Friday, September 17, 2010

Identify Work-At-Home Scams, Schemes and Frauds

I've been allowed to work from home on occasion.  I hung out in a T-shirt and pajama pants while I wrote articles, designed fliers, updated files and made phone calls.  I threw a load of laundry in the washer. I listened to music as loud as I wished and no one complained.  It's great. That's why so many people want to do it. According to some reliable studies, more and more people are working from home. There's a difference, however, in occasionally working from home for a national organization such as the BBB and stuffing envelopes for some guy that says you can make $1000 a week.

If you've perused the internet for work-at-home opportunities, you've probably run across many of our articles warning you against them.  You've also seen more than a few "F" ratings for them.  The "businesses" that ask people to stuff envelopes, assemble pamphlets and CD cases or offer home data entry positions, are always assigned "F"s by the Better Business Bureau.  The work-at-home industry generates an astounding amount of complaints and the BBB tells thousands of people every year that these companies are inherently dangerous.

There are simple rules to follow in avoiding work-at-home scams, such as "don't pay up front."  If any work-at-home opportunity presents itself as an investment toward your future wealth, just ignore it.  Paying up front will guarantee that you not only don't make money, but you also lose money.  On many occasions, people that call us for the reliability reports about work-at-home companies are so desperate to believe their financial problems will be solved that they argue with me.  I'm trying to save them money, to help them, and they tell me I'm wrong.

I realized somewhere along the line that I could explain why these companies are inherently problematic and people hang up more satisfied with what I had to say.  I also realized that people are looking on the internet for these jobs and NOT calling me (you should...I'm helpful).  I wanted to arm internet users with information needed to be absolutely sure that work-at-home gigs are scams.

We'll start with envelope stuffing. Envelope stuffing opportunities don't even bother with a legitimate premise-- such as data entry, which in some cases is at least a real job. "Stuffing envelopes" is not a job.  Envelope stuffing ads claim that you will be paid $1-$5 per envelope mailed.  Most of the ads give examples of people who've made thousands by doing this in their spare time.  Based on how much they say you'll make per envelope, it seems obvious that you could make thousands by doing this in your spare time.  I mean, if someone were slow at stuffing envelopes, he may be able to mail two per minute.  If he had only four spare hours a day to mail them out, he would still be able to mail out 480 envelopes in one day.  Even if he were paid the lowest amount $1/envelope, he'd be making nearly $500 per day!  Of course it sounds great.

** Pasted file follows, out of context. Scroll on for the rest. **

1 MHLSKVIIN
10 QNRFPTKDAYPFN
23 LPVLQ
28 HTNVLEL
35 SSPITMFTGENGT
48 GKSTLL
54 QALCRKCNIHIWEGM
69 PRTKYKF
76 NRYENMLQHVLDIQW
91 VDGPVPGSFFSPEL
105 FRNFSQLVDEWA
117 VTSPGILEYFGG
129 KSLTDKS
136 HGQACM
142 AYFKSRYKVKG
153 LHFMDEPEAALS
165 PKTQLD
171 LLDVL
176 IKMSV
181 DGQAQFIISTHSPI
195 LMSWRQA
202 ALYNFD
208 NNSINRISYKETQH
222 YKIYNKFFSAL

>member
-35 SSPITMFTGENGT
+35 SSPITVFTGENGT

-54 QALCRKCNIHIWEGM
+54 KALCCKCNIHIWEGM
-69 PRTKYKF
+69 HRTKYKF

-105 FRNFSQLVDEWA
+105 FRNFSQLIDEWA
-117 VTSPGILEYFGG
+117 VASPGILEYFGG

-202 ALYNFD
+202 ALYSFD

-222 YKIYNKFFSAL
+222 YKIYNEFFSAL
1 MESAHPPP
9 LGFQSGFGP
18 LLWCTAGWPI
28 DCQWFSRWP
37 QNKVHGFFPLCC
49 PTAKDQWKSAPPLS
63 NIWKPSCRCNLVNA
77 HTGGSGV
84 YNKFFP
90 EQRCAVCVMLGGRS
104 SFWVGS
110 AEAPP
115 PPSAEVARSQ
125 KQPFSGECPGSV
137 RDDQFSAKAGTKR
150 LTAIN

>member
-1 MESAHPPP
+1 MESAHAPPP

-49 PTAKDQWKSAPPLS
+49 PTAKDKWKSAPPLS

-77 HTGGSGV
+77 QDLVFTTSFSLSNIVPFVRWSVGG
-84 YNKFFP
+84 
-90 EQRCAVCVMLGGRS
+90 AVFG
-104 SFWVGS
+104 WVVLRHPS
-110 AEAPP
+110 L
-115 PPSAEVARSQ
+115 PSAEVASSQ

But think about it.  If I could make $500/day by mindlessly stuffing envelopes while plodding through my Netflix queue, I would not be writing this article.  I'd be home making myself rich, and so would everyone else.  There would be no such thing as a day job because we'd all be nauseatingly rich from stuffing envelopes.  That's the first sign that there will be some kind of catch.  No one will pay that much to have envelopes stuffed and mailed.  There are real mailing services that charge to process mail.  They could mail out 10,000 envelopes per day for less than $500.  The same goes for anything a business asks you to mail: rebates, billing, fliers, reports, etc.  No one is going to pay you to mail from home; you're not cost-efficient.  It couldn't happen.

Speaking of cost-efficiency, let's get back to data entry.  Plenty of people get paid to plug information into company's system, but they usually have to be onsite. There's a reason for that.  When data entry personnel are located in one spot, they are easier to monitor.  A manager can make sure they are all entering data.  If the data entry professional was at home, they obviously couldn't get paid hourly, how would they prove it?  So these Enter-data-from-home offers say that people will be paid per "report" or "words entered."  But how much per report?  One dollar? two?  How long are the reports?  How much per word? A cent?  Not many people type as fast as I do.  I can enter up to 100/minute on a good day, but if I'm typing a report, making sure my fingers are in the right spot, then pausing to look at the numbers, then losing my place on the page, I type about 60 words/minute. Lets say I can type for 4 hours straight without getting carpal tunnel (let's make it 50 words/minute to account for my coffee break).  That's still 12,000 words. At the 1 cent per word payscale, its $30/hr.  Believe me, data entry personnel don't make thirty bucks an hour.  They also type at least as fast as I do.  It's really just more cost-effective for companies to make their employees come into work and pay them $8.00 to $12.00/hr.  Businesses will not do something that costs them more money for our sake.

Here's the bottom line about most work at home schemes.  They can't afford to pay you what they say they can.  They make absurd claims about how much you can earn and EVERY TIME we ask them to substantiate their claims, they fall short.  If it sounds like you're getting the better end of a deal, you should ask yourself why in the world anyone would offer it up.  The answer is usually "they're lying to you."







5 comments:

  1. I've been there before. I'm glad that BBB helps a lot to identify the real businesses online as well.

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